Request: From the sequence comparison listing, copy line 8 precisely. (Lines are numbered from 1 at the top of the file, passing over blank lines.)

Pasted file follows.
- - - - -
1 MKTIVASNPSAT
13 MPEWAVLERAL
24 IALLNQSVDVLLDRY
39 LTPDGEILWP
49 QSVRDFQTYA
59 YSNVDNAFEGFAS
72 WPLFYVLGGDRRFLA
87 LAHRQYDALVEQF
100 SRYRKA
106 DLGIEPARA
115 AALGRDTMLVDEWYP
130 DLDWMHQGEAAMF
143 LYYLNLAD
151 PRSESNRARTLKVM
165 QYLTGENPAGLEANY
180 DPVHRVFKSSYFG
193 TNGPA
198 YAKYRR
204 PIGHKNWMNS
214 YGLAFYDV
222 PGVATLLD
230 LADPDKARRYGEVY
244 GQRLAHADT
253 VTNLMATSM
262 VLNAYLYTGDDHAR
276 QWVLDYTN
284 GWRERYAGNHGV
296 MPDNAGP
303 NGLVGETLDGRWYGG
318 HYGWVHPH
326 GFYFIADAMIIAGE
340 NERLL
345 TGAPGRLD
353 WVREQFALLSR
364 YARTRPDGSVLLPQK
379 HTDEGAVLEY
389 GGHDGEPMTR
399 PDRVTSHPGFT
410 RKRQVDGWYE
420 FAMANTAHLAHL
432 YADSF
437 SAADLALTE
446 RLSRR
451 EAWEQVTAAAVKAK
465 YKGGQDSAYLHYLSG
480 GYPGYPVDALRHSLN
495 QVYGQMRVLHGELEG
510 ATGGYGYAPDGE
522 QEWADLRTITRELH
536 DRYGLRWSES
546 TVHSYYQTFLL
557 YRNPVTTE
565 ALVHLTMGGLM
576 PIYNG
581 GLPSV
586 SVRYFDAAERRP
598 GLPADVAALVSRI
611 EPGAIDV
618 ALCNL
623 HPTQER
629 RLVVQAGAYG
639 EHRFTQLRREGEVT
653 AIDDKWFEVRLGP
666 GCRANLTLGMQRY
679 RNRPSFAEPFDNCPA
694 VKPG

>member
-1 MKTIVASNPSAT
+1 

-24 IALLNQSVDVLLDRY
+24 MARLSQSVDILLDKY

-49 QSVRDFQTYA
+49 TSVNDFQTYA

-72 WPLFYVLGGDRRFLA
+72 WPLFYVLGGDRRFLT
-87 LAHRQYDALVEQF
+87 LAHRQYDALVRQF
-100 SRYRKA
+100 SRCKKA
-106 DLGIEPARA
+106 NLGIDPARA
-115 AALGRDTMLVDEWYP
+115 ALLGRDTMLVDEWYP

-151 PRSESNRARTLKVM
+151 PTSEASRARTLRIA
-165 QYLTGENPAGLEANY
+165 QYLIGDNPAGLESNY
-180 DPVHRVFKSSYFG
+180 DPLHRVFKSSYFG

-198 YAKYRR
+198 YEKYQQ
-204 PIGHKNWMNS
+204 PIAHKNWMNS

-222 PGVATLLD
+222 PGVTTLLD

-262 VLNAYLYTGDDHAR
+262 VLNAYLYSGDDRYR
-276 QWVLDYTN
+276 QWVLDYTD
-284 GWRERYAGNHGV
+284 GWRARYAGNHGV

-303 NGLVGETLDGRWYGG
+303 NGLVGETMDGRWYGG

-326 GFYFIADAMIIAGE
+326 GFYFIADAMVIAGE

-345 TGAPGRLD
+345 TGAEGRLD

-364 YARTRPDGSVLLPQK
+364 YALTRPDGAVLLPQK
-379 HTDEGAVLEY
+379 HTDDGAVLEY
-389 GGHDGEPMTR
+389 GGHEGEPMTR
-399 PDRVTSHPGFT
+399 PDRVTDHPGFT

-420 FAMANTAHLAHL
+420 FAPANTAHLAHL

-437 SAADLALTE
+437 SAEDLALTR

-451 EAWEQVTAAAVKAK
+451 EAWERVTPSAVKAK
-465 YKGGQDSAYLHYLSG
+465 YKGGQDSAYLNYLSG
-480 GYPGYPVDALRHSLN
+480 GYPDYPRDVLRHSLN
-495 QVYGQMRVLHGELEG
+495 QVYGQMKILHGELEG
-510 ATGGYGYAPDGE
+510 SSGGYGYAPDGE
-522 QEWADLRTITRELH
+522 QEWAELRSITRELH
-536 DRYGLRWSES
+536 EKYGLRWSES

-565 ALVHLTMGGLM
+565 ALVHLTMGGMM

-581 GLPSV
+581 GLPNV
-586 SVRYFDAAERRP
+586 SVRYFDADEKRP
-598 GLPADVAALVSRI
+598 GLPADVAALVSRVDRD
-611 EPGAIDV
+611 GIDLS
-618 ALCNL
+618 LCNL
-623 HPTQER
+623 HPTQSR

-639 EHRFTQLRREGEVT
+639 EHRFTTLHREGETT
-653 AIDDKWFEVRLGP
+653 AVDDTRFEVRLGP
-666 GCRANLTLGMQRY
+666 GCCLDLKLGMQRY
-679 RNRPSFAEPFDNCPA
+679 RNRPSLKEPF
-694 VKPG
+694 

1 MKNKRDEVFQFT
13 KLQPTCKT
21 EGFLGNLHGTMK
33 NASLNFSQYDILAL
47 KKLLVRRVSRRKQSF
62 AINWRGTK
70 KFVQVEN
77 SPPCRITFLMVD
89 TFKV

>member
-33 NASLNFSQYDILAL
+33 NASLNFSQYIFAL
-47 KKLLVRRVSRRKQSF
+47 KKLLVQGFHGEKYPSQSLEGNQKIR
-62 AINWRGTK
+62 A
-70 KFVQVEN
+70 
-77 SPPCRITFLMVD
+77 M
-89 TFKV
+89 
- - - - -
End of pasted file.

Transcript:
87 LAHRQYDALVEQF